Buyers who obtain a pre-qual or preapproval letter are under the impression that their loan is approved. In some ways that is correct. There are a number of obstacles, that can arise that may challenge a borrowers capability to buy without necessarily being misrepresentation on the buyer’s part. Recently, I had a young client who suddenly experience a 25 point drop in her credit score from the time she pre-qualified until a month later when she actually applied for the loan. Closer examination showed that she had several very small credit cards with credit limits of around $300 each. Over the Holidays, she had left just a bit over half of these balances in purchases on the card which resulted in the drop in her score. Approximately, $300 total dollars had made her credit score drop 25 points without paying late or overcharging. We were able to fix the problem by paying down the balances and re-scoring her credit.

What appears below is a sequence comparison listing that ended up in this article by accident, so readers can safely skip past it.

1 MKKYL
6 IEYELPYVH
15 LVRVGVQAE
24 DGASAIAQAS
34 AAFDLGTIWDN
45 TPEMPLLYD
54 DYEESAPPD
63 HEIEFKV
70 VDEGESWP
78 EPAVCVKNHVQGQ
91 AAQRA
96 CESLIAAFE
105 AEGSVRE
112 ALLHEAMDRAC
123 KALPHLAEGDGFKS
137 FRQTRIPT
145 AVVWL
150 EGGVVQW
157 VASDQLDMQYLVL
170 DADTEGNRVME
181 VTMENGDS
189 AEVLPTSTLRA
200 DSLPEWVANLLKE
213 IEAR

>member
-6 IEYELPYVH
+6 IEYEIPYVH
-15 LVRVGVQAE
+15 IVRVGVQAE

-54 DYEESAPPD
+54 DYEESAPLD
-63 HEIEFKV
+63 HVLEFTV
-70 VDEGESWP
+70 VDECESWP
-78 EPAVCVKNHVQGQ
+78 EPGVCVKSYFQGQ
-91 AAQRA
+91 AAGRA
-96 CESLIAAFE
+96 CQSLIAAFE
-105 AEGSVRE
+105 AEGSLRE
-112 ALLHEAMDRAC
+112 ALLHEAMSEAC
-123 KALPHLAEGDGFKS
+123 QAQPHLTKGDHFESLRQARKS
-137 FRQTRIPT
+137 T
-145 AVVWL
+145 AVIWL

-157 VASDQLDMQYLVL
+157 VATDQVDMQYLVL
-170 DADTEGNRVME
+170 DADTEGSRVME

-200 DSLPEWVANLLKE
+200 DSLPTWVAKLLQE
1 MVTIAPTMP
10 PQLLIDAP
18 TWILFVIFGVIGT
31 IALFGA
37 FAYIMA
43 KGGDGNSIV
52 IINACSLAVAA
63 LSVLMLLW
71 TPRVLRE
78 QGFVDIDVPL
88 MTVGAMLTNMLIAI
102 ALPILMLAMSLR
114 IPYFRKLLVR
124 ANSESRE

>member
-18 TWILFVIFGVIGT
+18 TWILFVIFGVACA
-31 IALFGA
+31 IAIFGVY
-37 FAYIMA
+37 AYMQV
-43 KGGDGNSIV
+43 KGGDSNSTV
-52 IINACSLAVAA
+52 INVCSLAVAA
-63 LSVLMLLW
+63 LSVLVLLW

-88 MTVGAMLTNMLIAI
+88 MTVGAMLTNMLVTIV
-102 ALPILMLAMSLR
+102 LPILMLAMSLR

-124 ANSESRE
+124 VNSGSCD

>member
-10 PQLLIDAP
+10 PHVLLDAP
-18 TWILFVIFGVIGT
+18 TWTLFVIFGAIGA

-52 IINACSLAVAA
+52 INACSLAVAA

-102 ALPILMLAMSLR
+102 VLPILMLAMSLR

There are also other instances where the buyer in good faith has pre-qualified and subsequently can’t achieve that final loan approval. Inability to verify income or sufficient income is commonly a problem. Under new regulations, overtime income that is not guaranteed, rental income that has not been filed on the prior years tax return, business income without a two year documentation on a tax return (the net business income on tax returns not the gross) all have a tendency to fall under the category of income that cannot be counted for qualification purposes.